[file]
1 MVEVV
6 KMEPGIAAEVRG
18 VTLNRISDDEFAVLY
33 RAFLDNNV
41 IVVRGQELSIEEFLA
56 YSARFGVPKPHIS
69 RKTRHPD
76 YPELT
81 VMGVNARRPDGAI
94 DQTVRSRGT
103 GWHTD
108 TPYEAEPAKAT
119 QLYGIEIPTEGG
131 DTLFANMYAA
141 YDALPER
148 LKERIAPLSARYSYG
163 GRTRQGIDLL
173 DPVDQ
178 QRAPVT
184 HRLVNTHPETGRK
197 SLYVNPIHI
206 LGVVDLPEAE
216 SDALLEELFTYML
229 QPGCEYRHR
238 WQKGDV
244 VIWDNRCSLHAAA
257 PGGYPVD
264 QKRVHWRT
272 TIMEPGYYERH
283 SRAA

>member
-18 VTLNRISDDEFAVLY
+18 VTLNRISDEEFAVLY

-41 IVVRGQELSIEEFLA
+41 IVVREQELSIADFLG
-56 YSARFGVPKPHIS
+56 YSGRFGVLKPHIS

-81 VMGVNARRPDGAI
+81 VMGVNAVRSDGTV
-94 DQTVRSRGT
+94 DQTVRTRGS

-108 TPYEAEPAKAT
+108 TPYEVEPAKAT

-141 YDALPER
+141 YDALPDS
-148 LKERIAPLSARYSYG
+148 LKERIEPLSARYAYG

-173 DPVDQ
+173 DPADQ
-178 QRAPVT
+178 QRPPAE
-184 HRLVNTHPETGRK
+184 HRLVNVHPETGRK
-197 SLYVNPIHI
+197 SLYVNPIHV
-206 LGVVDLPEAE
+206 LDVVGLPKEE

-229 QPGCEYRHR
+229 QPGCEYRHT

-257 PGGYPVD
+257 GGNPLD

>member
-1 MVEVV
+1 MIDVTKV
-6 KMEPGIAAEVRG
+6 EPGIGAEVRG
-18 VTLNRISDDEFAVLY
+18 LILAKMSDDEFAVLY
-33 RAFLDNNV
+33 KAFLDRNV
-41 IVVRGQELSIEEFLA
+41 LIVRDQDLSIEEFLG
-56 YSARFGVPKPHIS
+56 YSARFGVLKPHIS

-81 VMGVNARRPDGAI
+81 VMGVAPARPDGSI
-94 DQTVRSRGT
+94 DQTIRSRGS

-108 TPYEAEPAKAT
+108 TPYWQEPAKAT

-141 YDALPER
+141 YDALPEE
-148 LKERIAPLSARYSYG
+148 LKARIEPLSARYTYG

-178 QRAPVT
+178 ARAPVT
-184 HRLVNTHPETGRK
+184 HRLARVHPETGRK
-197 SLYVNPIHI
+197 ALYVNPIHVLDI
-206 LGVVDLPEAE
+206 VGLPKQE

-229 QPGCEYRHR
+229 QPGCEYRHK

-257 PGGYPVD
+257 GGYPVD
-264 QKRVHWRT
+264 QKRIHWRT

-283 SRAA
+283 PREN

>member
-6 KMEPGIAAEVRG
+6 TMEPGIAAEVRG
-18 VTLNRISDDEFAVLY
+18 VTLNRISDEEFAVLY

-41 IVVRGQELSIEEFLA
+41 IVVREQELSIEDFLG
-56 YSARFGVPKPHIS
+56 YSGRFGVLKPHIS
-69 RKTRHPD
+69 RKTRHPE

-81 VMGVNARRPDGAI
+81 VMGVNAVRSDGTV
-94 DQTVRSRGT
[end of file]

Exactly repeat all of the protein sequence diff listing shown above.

1 MVEVV
6 KMEPGIAAEVRG
18 VTLNRISDDEFAVLY
33 RAFLDNNV
41 IVVRGQELSIEEFLA
56 YSARFGVPKPHIS
69 RKTRHPD
76 YPELT
81 VMGVNARRPDGAI
94 DQTVRSRGT
103 GWHTD
108 TPYEAEPAKAT
119 QLYGIEIPTEGG
131 DTLFANMYAA
141 YDALPER
148 LKERIAPLSARYSYG
163 GRTRQGIDLL
173 DPVDQ
178 QRAPVT
184 HRLVNTHPETGRK
197 SLYVNPIHI
206 LGVVDLPEAE
216 SDALLEELFTYML
229 QPGCEYRHR
238 WQKGDV
244 VIWDNRCSLHAAA
257 PGGYPVD
264 QKRVHWRT
272 TIMEPGYYERH
283 SRAA

>member
-18 VTLNRISDDEFAVLY
+18 VTLNRISDEEFAVLY

-41 IVVRGQELSIEEFLA
+41 IVVREQELSIADFLG
-56 YSARFGVPKPHIS
+56 YSGRFGVLKPHIS

-81 VMGVNARRPDGAI
+81 VMGVNAVRSDGTV
-94 DQTVRSRGT
+94 DQTVRTRGS

-108 TPYEAEPAKAT
+108 TPYEVEPAKAT

-141 YDALPER
+141 YDALPDS
-148 LKERIAPLSARYSYG
+148 LKERIEPLSARYAYG

-173 DPVDQ
+173 DPADQ
-178 QRAPVT
+178 QRPPAE
-184 HRLVNTHPETGRK
+184 HRLVNVHPETGRK
-197 SLYVNPIHI
+197 SLYVNPIHV
-206 LGVVDLPEAE
+206 LDVVGLPKEE

-229 QPGCEYRHR
+229 QPGCEYRHT

-257 PGGYPVD
+257 GGNPLD

>member
-1 MVEVV
+1 MIDVTKV
-6 KMEPGIAAEVRG
+6 EPGIGAEVRG
-18 VTLNRISDDEFAVLY
+18 LILAKMSDDEFAVLY
-33 RAFLDNNV
+33 KAFLDRNV
-41 IVVRGQELSIEEFLA
+41 LIVRDQDLSIEEFLG
-56 YSARFGVPKPHIS
+56 YSARFGVLKPHIS

-81 VMGVNARRPDGAI
+81 VMGVAPARPDGSI
-94 DQTVRSRGT
+94 DQTIRSRGS

-108 TPYEAEPAKAT
+108 TPYWQEPAKAT

-141 YDALPER
+141 YDALPEE
-148 LKERIAPLSARYSYG
+148 LKARIEPLSARYTYG

-178 QRAPVT
+178 ARAPVT
-184 HRLVNTHPETGRK
+184 HRLARVHPETGRK
-197 SLYVNPIHI
+197 ALYVNPIHVLDI
-206 LGVVDLPEAE
+206 VGLPKQE

-229 QPGCEYRHR
+229 QPGCEYRHK

-257 PGGYPVD
+257 GGYPVD
-264 QKRVHWRT
+264 QKRIHWRT

-283 SRAA
+283 PREN

>member
-6 KMEPGIAAEVRG
+6 TMEPGIAAEVRG
-18 VTLNRISDDEFAVLY
+18 VTLNRISDEEFAVLY

-41 IVVRGQELSIEEFLA
+41 IVVREQELSIEDFLG
-56 YSARFGVPKPHIS
+56 YSGRFGVLKPHIS
-69 RKTRHPD
+69 RKTRHPE

-81 VMGVNARRPDGAI
+81 VMGVNAVRSDGTV
-94 DQTVRSRGT